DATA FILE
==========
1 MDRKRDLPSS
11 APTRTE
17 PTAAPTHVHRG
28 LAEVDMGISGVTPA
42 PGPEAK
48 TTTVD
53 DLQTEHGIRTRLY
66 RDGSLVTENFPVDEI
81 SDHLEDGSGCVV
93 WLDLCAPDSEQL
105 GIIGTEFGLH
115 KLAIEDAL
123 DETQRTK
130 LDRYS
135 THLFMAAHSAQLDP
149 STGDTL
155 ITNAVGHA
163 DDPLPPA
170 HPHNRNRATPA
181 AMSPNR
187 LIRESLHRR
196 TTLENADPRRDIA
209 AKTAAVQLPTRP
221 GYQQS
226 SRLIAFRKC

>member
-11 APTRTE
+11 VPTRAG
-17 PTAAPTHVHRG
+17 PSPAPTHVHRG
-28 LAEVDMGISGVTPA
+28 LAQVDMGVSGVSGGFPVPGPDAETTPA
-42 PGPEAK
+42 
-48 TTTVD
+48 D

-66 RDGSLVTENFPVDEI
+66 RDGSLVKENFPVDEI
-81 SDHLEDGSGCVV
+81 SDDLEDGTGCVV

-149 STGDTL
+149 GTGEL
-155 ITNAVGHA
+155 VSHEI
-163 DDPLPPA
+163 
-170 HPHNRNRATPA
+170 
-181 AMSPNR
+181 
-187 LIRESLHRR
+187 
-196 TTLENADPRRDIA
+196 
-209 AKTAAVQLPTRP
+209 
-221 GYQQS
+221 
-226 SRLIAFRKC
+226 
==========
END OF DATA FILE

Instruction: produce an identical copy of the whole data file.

1 MDRKRDLPSS
11 APTRTE
17 PTAAPTHVHRG
28 LAEVDMGISGVTPA
42 PGPEAK
48 TTTVD
53 DLQTEHGIRTRLY
66 RDGSLVTENFPVDEI
81 SDHLEDGSGCVV
93 WLDLCAPDSEQL
105 GIIGTEFGLH
115 KLAIEDAL
123 DETQRTK
130 LDRYS
135 THLFMAAHSAQLDP
149 STGDTL
155 ITNAVGHA
163 DDPLPPA
170 HPHNRNRATPA
181 AMSPNR
187 LIRESLHRR
196 TTLENADPRRDIA
209 AKTAAVQLPTRP
221 GYQQS
226 SRLIAFRKC

>member
-11 APTRTE
+11 VPTRAG
-17 PTAAPTHVHRG
+17 PSPAPTHVHRG
-28 LAEVDMGISGVTPA
+28 LAQVDMGVSGVSGGFPVPGPDAETTPA
-42 PGPEAK
+42 
-48 TTTVD
+48 D

-66 RDGSLVTENFPVDEI
+66 RDGSLVKENFPVDEI
-81 SDHLEDGSGCVV
+81 SDDLEDGTGCVV

-149 STGDTL
+149 GTGEL
-155 ITNAVGHA
+155 VSHEI
-163 DDPLPPA
+163 
-170 HPHNRNRATPA
+170 
-181 AMSPNR
+181 
-187 LIRESLHRR
+187 
-196 TTLENADPRRDIA
+196 
-209 AKTAAVQLPTRP
+209 
-221 GYQQS
+221 
-226 SRLIAFRKC
+226 